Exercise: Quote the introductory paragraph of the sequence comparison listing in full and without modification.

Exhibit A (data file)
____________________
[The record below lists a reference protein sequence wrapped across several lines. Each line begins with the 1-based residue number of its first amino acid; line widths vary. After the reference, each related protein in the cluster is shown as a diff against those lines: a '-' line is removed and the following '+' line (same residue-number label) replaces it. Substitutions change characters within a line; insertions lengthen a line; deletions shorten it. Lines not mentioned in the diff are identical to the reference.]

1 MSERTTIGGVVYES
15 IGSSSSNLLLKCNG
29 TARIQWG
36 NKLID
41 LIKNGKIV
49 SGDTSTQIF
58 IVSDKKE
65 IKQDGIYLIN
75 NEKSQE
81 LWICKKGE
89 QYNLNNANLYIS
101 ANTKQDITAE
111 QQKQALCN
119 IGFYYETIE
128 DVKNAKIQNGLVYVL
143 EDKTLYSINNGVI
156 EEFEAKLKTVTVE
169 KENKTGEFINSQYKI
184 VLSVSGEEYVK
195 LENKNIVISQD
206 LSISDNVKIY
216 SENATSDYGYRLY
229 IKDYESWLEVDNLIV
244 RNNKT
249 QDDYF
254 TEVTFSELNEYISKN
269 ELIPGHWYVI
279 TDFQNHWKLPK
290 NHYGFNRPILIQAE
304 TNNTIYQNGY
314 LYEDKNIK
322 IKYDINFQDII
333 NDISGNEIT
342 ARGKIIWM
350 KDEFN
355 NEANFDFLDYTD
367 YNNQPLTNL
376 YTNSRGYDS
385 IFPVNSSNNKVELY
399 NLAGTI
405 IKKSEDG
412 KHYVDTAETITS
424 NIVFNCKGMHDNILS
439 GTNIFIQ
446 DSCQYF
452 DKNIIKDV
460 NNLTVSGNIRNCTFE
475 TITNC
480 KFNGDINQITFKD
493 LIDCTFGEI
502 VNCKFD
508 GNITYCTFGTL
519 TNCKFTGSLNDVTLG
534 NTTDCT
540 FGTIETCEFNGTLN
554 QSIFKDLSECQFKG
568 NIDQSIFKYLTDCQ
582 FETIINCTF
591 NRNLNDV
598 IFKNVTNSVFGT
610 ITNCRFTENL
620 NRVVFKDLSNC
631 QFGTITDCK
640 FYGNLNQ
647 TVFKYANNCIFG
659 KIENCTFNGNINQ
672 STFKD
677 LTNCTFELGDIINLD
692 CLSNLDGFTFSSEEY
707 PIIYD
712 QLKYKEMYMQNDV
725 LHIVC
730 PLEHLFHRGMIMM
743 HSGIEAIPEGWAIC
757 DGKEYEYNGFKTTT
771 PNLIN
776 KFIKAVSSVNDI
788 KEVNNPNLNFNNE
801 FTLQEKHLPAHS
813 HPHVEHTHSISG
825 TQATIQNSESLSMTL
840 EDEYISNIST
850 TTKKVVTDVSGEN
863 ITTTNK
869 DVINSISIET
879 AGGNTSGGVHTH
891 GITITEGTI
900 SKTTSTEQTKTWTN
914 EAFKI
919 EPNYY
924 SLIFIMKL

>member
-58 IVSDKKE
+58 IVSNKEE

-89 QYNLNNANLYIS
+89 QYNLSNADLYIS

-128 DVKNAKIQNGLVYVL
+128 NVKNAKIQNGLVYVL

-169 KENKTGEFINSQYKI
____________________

[The record below lists a reference protein sequence wrapped across several lines. Each line begins with the 1-based residue number of its first amino acid; line widths vary. After the reference, each related protein in the cluster is shown as a diff against those lines: a '-' line is removed and the following '+' line (same residue-number label) replaces it. Substitutions change characters within a line; insertions lengthen a line; deletions shorten it. Lines not mentioned in the diff are identical to the reference.]